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When Plaintiff became the subject of a federal indictment, the school department (Defendant) suspended her without pay from her position as a school adjustment counselor. Ultimately, the indictment was dismissed. Plaintiff sought reinstatement to her position, but Defendant terminated her employment. Plaintiff filed a grievance challenging the termination, and an arbitrator ordered that she be reinstated. Plaintiff then filed an action seeking confirmation of the arbitration award and back pay for the period of her suspension an the period between her termination and reinstatement. The superior court affirmed the arbitration award but granted summary judgment in favor of Defendant with respect to Plaintiff's back pay claims. The appeals court affirmed the denial of back pay with respect to the period between Plaintiff's termination and reinstatement but reversed with respect to the period of her suspension. The Supreme Court affirmed. Remanded. View "Serrazina v. Springfield Pub. Schs." on Justia Law

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Plaintiff, a teacher with professional teacher status, was dismissed by the superintendent of the school district for multiple instances of conduct unbecoming a teacher. On appeal, plaintiff argued that G.L.c. 71, section 42, which compelled arbitration of a wrongful dismissal claim made by a public school teacher with professional teacher status, violated art. 30 of the Massachusetts Declaration of Rights because it impermissibly delegated to a private individual (an arbitrator) a judicial function and denied meaningful judicial review. The court concluded that this statute's provision authorizing arbitration of a principal or superintendent's dismissal decision did not interfere with core judicial functions and that the scope of judicial review set forth in the statute did provide for meaning judicial review such that there was no art. 30 violation. Plaintiff also contended that, pursuant to G.L.c. 150C, section 11, the arbitration award should be vacated because the arbitrator acted in excess of her authority, engaged in misconduct, and exhibited bias against him. The court concluded that the judge properly concluded that the arbitrator did not exceed her authority or act in manifest disregard for the law. The court also rejected plaintiff's claims that the arbitrator engaged in misconduct and exhibited bias. Accordingly, the judgment was affirmed. View "Atwater v. Commissioner of Education" on Justia Law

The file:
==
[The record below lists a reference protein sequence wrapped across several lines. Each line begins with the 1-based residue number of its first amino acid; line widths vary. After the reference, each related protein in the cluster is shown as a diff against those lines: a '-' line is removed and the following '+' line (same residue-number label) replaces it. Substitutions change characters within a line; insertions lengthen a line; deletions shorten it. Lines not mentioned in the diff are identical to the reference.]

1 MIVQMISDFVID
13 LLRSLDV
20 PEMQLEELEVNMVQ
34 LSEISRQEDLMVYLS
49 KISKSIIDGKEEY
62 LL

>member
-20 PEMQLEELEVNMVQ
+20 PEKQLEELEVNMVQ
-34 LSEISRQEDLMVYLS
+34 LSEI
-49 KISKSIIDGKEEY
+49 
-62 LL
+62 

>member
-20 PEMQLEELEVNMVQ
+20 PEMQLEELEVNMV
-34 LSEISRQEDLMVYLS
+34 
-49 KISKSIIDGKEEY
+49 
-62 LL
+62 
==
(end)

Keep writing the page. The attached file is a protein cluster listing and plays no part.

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Plaintiff appealed from a judgment of a single justice of this court denying his petition for relief under G.L.c. 211, 3, alleging, inter alia, violations of the Wage Act, G.L.c. 149, 148 and 150, when plaintiff filed an action in superior court against his former employers and their officers. At issue was whether the justice erred by denying plaintiff's second petition of relief from an order granting defendants' motion to compel arbitration as to some of plaintiff's claims and staying his remaining claims pending arbitration. The court held that the single justice did not err or abuse his discretion by denying relief where plaintiff offered several arguments that the justice's order was wrong on the merits and each of his arguments could be addressed in an appeal from a final judgment and where plaintiff had an alternative interlocutory remedy, namely, a petition for relief under G.L.c. 231, 118.